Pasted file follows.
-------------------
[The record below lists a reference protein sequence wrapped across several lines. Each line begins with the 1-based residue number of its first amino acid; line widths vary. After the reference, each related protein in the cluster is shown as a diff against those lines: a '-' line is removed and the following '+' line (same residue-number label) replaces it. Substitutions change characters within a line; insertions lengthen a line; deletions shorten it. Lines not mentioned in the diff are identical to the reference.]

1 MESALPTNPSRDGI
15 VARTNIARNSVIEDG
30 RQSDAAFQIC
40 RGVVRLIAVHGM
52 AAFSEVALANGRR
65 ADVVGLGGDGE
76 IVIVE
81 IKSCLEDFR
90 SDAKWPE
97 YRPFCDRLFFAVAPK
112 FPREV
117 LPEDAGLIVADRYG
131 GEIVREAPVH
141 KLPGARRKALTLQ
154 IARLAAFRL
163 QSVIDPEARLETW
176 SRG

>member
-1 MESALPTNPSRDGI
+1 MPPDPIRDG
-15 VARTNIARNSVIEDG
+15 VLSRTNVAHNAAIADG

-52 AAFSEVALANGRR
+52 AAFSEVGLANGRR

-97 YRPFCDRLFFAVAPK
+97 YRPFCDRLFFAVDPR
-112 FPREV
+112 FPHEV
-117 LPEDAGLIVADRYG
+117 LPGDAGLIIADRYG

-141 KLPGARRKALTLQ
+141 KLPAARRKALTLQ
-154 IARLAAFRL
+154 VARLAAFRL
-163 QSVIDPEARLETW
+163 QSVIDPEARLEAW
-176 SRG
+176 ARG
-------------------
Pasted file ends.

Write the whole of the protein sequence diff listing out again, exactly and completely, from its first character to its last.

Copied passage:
[The record below lists a reference protein sequence wrapped across several lines. Each line begins with the 1-based residue number of its first amino acid; line widths vary. After the reference, each related protein in the cluster is shown as a diff against those lines: a '-' line is removed and the following '+' line (same residue-number label) replaces it. Substitutions change characters within a line; insertions lengthen a line; deletions shorten it. Lines not mentioned in the diff are identical to the reference.]

1 MESALPTNPSRDGI
15 VARTNIARNSVIEDG
30 RQSDAAFQIC
40 RGVVRLIAVHGM
52 AAFSEVALANGRR
65 ADVVGLGGDGE
76 IVIVE
81 IKSCLEDFR
90 SDAKWPE
97 YRPFCDRLFFAVAPK
112 FPREV
117 LPEDAGLIVADRYG
131 GEIVREAPVH
141 KLPGARRKALTLQ
154 IARLAAFRL
163 QSVIDPEARLETW
176 SRG

>member
-1 MESALPTNPSRDGI
+1 MPPDPIRDG
-15 VARTNIARNSVIEDG
+15 VLSRTNVAHNAAIADG

-52 AAFSEVALANGRR
+52 AAFSEVGLANGRR

-97 YRPFCDRLFFAVAPK
+97 YRPFCDRLFFAVDPR
-112 FPREV
+112 FPHEV
-117 LPEDAGLIVADRYG
+117 LPGDAGLIIADRYG

-141 KLPGARRKALTLQ
+141 KLPAARRKALTLQ
-154 IARLAAFRL
+154 VARLAAFRL
-163 QSVIDPEARLETW
+163 QSVIDPEARLEAW
-176 SRG
+176 ARG